The 7 most costly mistakes when selling your home
Pricing Incorrectly: Every seller wants to keep as much money as possible when he sells his home, but a listing price that is too high often gets the seller less than a price that is at market value. If your house is not priced competitively, people looking in your price range will reject your house in favor of larger homes for the same price. Overpricing usually increases time on the market, and that adds to the cost of selling the home. Ultimately, many overpriced properties sell below market value.
Failing to "Showcase" the Home: Buyers look for homes, not houses, and they buy the home in which they would like to live. Owners who fail to make necessary repairs, who don't spruce up the house inside and out, touch up the paint and landscaping, and keep it clean and neat, chase buyers away as rapidly as realtors can bring them. If you were selling a car, you would wash it, or maybe even detail it to get the highest price. Houses are no different.
Using the "Hard Sell" During Showings: Buying a house is an emotional decision. People like to "try on" a house and see if it is comfortable for them. It's difficult for them to do that if the seller follows them around pointing out every improvement that has been made. It may even have the opposite effect if the potential buyers feels as if they are intruding on your private space. Resist the temptation to talk the entire time a buyer is there, and let them discover things on their own. Try a tasteful sign to point out some hidden amenity that they might miss.
Mistaking Lookers For Buyers: "ForS ale By Owners" always get more activity than houses listed through an agent. Realtors only work with qualified buyers, and these will be fewer than if you open your front door to everyone who walks down the street. A qualified buyer is one who is ready, willing, and able to buy your home. Most people who are looking at “For Sale By Owners” tend to be those who just recently thought about moving. They may be good buyers, but they're just 6-9 months away from being ready. They don't want to bother an agent yet, so they call the "By Owner" ads to get a feel for what's available. They may have a house to sell first, or may need to save some more, or may have credit that needs fixing. When everything is in place, that's when they go out looking with a realtor. An agent will ask a buyer how much he can really spend for a house, how much he has to put down, how good his credit is, how much he can pay each month, how much he will realize (realistically!) when he sells his present home - and about a dozen other questions like that. However, unless your realtor finds all the facts first, you must ask all these questions before the buyer crosses your threshold. Otherwise, you may have a parade of Sunday afternoon shoppers with a dream of owning a home someday.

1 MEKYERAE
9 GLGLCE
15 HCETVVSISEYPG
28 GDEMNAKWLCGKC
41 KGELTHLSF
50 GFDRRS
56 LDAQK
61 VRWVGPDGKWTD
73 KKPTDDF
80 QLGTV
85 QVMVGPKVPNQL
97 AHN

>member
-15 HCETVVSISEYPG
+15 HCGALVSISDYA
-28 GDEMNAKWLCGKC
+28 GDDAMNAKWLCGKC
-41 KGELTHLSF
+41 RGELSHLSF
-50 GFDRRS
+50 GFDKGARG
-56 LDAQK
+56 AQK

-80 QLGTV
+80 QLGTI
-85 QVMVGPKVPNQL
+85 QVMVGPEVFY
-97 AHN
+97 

Not Knowing Your Rights & Obligations: Real estate law is extensive and complex; the contract for sale and purchase is a legally binding document. An improperly written contract can cause the sale to fall through, or cost you thousands for repairs, inspections, and remedies for title defects. You must be certain which repairs and closing costs you are responsible for. You must know whether the property can legally be sold "as is", and how deed restrictions and local zoning will affect the transaction. If there are defects in your title, or if your property is in conflict with local restrictions, you or your realtor must remedy them, or you might have to pay penalties.
Believing That a Re-fi Appraisal is the Market Value of Your Home: An appraisal is an opinion of value for a certain purpose. If the lender wants to lend you the money, the lender is motivated to have the appraisal come in high. The appraiser may ignore foreclosure or distress sales in order to justify the high value. A real buyer in the real world will not ignore these properties. They are your competitors when you try to sell. I can't tell you how many ridiculous re-fi appraisals I've seen. Don't make the mistake of thinking that the value you were told 6 months ago when you refinanced is what a real buyer would pay. Ask your agent for ALL the recently sold properties in your are and then decide.
Choosing the Wrong Agent, or Choosing Him/Her for the Wrong Reasons: It's likely that you don't interview people very often and yet in order to find the agent who is right for you, you may need to interview several. The quality of your home selling experience is dependent upon your skill in selecting the person best qualified. It's interesting that in the real estate business, someone with many successfully closed transactions usually costs the same as someone who is inexperienced. Bringing that experience to bear on your transaction could mean a higher price at the negotiating table, selling in less time, and with the minimum amount of hassles. The world is populated with real estate agents who are wrong for you. For example, the person who sells an occasional house because he or she needs a little pocket change or the insurance salesman who believes he or she can handle two careers. Or perhaps your cousin George, who really needs your business. The sale of your home could well be the most important financial transaction you will ever be involved with. The person you select can make it a satisfying and profitable activity, or a terrible experience. It's your home, and your money. The choice of your agent is up to you. Make the right choice. Consider listing with John DeBrito of SOLD Real Estate Company and put his 30 plus years of experience to work for you.
SOLD Real Estate Company